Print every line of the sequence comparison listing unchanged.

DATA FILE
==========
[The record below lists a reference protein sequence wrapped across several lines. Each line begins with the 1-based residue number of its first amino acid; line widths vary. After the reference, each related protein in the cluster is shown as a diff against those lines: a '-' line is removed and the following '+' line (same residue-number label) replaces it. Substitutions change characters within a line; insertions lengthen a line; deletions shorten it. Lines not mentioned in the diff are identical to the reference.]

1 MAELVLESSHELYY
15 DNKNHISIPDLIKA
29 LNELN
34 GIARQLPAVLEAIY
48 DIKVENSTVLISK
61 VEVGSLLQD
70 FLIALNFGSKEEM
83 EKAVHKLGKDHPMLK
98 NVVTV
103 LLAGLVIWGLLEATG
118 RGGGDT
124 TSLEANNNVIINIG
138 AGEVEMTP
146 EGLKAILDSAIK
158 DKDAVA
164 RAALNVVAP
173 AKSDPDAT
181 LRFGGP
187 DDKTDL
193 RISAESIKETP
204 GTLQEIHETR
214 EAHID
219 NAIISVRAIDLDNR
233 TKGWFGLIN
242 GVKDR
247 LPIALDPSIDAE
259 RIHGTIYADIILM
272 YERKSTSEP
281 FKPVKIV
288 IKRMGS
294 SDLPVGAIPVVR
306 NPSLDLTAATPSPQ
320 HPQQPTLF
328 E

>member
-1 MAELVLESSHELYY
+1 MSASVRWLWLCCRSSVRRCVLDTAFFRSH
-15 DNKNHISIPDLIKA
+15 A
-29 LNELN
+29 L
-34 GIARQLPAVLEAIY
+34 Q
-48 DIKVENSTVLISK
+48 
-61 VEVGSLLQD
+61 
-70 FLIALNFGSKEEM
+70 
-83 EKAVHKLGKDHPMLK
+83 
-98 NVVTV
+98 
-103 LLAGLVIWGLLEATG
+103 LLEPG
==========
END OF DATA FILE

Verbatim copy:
[The record below lists a reference protein sequence wrapped across several lines. Each line begins with the 1-based residue number of its first amino acid; line widths vary. After the reference, each related protein in the cluster is shown as a diff against those lines: a '-' line is removed and the following '+' line (same residue-number label) replaces it. Substitutions change characters within a line; insertions lengthen a line; deletions shorten it. Lines not mentioned in the diff are identical to the reference.]

1 MAELVLESSHELYY
15 DNKNHISIPDLIKA
29 LNELN
34 GIARQLPAVLEAIY
48 DIKVENSTVLISK
61 VEVGSLLQD
70 FLIALNFGSKEEM
83 EKAVHKLGKDHPMLK
98 NVVTV
103 LLAGLVIWGLLEATG
118 RGGGDT
124 TSLEANNNVIINIG
138 AGEVEMTP
146 EGLKAILDSAIK
158 DKDAVA
164 RAALNVVAP
173 AKSDPDAT
181 LRFGGP
187 DDKTDL
193 RISAESIKETP
204 GTLQEIHETR
214 EAHID
219 NAIISVRAIDLDNR
233 TKGWFGLIN
242 GVKDR
247 LPIALDPSIDAE
259 RIHGTIYADIILM
272 YERKSTSEP
281 FKPVKIV
288 IKRMGS
294 SDLPVGAIPVVR
306 NPSLDLTAATPSPQ
320 HPQQPTLF
328 E

>member
-1 MAELVLESSHELYY
+1 MSASVRWLWLCCRSSVRRCVLDTAFFRSH
-15 DNKNHISIPDLIKA
+15 A
-29 LNELN
+29 L
-34 GIARQLPAVLEAIY
+34 Q
-48 DIKVENSTVLISK
+48 
-61 VEVGSLLQD
+61 
-70 FLIALNFGSKEEM
+70 
-83 EKAVHKLGKDHPMLK
+83 
-98 NVVTV
+98 
-103 LLAGLVIWGLLEATG
+103 LLEPG